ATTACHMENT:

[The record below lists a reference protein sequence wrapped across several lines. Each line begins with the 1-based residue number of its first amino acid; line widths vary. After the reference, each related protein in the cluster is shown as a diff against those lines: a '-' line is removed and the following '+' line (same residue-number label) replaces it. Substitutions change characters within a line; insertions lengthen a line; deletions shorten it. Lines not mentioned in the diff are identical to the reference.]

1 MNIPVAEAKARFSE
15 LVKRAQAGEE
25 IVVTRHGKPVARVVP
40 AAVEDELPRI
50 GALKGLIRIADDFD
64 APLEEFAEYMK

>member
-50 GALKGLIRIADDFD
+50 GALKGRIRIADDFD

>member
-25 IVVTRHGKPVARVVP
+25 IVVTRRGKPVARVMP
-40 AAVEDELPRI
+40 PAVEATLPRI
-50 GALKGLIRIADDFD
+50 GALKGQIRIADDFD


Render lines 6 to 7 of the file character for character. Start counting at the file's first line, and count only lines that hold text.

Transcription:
50 GALKGLIRIADDFD
64 APLEEFAEYMK